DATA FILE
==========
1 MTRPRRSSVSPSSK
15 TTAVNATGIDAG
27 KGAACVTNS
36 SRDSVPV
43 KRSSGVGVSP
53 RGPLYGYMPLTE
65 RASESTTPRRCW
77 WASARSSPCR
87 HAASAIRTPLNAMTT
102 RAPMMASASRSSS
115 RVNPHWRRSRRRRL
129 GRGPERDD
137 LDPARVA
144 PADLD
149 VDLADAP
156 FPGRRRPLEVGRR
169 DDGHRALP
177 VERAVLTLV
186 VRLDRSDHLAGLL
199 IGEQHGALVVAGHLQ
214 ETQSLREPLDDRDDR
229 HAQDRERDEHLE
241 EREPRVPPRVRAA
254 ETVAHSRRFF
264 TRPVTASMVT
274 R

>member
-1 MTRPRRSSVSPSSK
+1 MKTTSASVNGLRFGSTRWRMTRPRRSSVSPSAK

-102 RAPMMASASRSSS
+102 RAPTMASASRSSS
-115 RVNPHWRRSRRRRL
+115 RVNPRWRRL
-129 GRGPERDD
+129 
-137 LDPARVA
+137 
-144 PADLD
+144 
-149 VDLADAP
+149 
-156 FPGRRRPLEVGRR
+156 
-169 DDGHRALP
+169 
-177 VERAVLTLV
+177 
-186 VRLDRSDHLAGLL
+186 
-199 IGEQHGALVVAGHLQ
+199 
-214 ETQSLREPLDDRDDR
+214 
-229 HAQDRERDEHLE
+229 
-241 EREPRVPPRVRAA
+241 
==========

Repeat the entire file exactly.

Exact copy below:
1 MTRPRRSSVSPSSK
15 TTAVNATGIDAG
27 KGAACVTNS
36 SRDSVPV
43 KRSSGVGVSP
53 RGPLYGYMPLTE
65 RASESTTPRRCW
77 WASARSSPCR
87 HAASAIRTPLNAMTT
102 RAPMMASASRSSS
115 RVNPHWRRSRRRRL
129 GRGPERDD
137 LDPARVA
144 PADLD
149 VDLADAP
156 FPGRRRPLEVGRR
169 DDGHRALP
177 VERAVLTLV
186 VRLDRSDHLAGLL
199 IGEQHGALVVAGHLQ
214 ETQSLREPLDDRDDR
229 HAQDRERDEHLE
241 EREPRVPPRVRAA
254 ETVAHSRRFF
264 TRPVTASMVT
274 R

>member
-1 MTRPRRSSVSPSSK
+1 MKTTSASVNGLRFGSTRWRMTRPRRSSVSPSAK

-102 RAPMMASASRSSS
+102 RAPTMASASRSSS
-115 RVNPHWRRSRRRRL
+115 RVNPRWRRL
-129 GRGPERDD
+129 
-137 LDPARVA
+137 
-144 PADLD
+144 
-149 VDLADAP
+149 
-156 FPGRRRPLEVGRR
+156 
-169 DDGHRALP
+169 
-177 VERAVLTLV
+177 
-186 VRLDRSDHLAGLL
+186 
-199 IGEQHGALVVAGHLQ
+199 
-214 ETQSLREPLDDRDDR
+214 
-229 HAQDRERDEHLE
+229 
-241 EREPRVPPRVRAA
+241 